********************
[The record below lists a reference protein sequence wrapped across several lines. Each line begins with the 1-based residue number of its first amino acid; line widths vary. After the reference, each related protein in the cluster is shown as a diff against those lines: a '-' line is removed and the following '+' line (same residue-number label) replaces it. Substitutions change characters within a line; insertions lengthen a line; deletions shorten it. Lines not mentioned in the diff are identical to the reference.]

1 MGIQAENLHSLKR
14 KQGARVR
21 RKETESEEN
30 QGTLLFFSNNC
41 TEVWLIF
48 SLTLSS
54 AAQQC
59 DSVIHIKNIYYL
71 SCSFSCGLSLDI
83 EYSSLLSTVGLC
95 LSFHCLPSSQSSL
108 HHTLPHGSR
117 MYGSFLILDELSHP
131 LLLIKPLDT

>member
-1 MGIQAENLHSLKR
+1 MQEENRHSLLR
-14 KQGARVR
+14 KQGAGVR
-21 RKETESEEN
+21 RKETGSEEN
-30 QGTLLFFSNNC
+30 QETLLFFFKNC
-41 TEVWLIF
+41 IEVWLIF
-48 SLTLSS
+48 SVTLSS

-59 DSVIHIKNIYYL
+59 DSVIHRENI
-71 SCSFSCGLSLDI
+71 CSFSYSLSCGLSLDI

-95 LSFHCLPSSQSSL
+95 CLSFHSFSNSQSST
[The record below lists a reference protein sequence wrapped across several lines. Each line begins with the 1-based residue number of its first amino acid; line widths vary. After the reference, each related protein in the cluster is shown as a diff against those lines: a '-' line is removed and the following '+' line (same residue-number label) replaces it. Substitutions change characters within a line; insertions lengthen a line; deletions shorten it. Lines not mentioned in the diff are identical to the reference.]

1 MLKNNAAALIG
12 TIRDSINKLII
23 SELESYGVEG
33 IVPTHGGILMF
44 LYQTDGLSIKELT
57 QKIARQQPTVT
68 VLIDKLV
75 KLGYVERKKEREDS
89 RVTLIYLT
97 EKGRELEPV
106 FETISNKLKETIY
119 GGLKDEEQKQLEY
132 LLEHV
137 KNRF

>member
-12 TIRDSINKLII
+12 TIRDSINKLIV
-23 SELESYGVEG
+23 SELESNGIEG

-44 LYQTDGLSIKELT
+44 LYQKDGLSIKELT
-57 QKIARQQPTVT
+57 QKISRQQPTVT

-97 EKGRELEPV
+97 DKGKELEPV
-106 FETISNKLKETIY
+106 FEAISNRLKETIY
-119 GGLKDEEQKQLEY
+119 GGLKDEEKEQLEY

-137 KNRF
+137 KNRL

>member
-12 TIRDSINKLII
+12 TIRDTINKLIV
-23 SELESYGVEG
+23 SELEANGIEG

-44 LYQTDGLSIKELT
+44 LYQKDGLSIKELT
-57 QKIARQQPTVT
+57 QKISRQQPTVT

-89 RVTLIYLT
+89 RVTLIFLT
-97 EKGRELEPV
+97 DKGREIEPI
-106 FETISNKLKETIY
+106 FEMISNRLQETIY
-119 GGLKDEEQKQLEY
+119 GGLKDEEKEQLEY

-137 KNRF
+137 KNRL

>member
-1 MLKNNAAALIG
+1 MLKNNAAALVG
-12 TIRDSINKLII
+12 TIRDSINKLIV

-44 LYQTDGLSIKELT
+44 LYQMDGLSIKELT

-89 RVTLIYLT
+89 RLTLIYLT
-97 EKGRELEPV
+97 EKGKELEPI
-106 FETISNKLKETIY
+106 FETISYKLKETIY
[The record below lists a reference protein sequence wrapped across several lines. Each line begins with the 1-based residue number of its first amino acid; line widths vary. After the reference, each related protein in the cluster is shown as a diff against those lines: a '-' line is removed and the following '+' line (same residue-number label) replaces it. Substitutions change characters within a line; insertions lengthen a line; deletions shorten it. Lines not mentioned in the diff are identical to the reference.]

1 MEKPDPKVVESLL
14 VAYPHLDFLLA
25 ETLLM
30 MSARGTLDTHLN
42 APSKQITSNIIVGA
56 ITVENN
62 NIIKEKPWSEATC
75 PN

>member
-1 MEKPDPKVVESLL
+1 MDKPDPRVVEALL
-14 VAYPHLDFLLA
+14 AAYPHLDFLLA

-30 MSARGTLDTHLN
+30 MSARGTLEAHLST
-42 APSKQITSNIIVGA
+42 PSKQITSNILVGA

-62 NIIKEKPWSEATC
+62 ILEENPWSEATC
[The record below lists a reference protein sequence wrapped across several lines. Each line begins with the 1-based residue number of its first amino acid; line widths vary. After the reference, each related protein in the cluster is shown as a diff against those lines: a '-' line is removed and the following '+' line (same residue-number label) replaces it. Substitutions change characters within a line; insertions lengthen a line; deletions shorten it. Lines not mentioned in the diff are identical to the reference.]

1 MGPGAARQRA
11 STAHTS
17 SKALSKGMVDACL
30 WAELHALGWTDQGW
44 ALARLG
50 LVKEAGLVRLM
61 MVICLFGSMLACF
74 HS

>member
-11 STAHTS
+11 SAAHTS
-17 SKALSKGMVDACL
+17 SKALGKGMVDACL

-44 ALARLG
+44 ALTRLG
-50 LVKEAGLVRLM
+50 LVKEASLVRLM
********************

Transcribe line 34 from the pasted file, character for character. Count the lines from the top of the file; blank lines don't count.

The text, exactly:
+95 CLSFHSFSNSQSST